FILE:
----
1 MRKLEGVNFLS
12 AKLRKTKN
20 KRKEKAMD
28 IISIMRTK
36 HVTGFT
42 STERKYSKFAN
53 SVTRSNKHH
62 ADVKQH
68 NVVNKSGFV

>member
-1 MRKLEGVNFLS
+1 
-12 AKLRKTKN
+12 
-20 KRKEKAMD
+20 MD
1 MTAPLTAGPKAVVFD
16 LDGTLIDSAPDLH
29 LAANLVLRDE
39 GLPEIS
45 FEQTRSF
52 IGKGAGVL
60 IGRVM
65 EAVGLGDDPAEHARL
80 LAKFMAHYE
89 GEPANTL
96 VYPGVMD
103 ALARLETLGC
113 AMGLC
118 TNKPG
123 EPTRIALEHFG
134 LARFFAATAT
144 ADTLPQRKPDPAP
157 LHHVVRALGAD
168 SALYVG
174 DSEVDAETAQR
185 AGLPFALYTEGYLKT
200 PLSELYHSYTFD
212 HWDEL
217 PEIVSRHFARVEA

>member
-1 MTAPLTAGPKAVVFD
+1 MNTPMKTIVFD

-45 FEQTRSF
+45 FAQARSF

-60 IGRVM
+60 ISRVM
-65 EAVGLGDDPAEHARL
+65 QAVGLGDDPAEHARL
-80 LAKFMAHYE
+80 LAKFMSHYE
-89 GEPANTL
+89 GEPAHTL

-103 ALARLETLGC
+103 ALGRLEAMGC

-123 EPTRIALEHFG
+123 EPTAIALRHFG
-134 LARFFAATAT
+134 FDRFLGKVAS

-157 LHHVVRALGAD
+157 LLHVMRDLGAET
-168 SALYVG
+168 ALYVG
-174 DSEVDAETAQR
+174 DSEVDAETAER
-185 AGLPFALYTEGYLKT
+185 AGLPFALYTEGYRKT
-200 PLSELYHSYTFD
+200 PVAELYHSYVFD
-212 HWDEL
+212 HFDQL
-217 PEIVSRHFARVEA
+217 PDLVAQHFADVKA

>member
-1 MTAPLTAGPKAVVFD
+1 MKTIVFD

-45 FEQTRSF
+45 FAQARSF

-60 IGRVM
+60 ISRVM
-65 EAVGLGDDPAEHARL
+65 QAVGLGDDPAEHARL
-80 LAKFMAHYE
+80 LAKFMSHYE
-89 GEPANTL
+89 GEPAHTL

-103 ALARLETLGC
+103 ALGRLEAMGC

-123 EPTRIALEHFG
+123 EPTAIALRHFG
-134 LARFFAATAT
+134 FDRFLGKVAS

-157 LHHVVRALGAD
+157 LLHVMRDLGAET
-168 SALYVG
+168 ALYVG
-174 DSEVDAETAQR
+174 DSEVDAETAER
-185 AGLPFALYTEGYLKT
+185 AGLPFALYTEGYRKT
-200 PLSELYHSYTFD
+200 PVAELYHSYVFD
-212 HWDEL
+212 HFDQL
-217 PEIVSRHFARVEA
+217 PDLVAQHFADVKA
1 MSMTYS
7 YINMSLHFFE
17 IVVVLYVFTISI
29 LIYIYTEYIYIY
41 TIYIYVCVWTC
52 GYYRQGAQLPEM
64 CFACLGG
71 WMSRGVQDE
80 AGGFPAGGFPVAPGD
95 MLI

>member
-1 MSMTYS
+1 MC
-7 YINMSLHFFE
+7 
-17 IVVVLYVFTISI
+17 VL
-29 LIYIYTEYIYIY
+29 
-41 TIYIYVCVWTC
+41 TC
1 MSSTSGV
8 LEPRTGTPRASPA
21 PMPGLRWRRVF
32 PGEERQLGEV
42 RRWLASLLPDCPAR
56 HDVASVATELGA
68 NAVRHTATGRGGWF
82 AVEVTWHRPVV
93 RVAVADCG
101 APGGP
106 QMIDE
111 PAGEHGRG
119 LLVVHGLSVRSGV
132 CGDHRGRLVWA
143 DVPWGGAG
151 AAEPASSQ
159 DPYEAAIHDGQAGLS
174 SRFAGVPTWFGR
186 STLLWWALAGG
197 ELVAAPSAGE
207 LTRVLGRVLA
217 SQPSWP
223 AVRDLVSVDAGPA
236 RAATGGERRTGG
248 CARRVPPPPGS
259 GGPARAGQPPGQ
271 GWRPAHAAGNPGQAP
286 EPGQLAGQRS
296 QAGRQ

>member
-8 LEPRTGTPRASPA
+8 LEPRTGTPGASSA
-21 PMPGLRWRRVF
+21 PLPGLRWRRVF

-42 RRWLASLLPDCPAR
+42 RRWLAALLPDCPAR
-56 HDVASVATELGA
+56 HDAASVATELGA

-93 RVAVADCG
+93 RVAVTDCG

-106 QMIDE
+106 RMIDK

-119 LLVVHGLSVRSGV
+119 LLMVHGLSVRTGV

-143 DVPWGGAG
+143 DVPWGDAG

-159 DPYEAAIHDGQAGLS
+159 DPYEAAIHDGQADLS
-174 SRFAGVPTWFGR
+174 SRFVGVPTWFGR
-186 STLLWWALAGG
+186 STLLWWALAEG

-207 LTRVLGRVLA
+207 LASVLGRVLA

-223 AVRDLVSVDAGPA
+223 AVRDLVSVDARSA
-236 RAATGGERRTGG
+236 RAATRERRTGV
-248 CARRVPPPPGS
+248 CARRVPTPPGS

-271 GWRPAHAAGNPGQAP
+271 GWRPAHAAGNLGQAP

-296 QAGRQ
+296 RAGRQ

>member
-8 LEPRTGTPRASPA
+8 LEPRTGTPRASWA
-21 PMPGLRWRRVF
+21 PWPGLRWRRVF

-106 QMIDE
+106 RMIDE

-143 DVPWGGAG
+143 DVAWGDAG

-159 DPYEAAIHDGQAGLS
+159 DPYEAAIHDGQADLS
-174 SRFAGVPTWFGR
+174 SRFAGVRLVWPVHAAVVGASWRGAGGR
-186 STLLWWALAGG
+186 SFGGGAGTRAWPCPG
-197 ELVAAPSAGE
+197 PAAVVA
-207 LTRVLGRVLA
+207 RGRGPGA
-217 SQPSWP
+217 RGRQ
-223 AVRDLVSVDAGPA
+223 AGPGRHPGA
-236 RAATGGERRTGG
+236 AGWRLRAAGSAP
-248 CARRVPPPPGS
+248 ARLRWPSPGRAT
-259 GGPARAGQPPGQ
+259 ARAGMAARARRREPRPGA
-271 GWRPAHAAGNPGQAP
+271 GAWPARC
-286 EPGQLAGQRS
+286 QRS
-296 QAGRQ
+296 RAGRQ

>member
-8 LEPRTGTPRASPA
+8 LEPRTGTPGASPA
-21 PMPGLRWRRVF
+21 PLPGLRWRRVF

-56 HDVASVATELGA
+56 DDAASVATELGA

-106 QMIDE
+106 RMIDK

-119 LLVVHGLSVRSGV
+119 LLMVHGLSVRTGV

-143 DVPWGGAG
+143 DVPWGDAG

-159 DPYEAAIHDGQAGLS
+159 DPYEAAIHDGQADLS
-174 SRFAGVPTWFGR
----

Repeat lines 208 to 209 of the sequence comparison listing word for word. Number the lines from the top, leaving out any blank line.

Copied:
+197 PAAVVA
-207 LTRVLGRVLA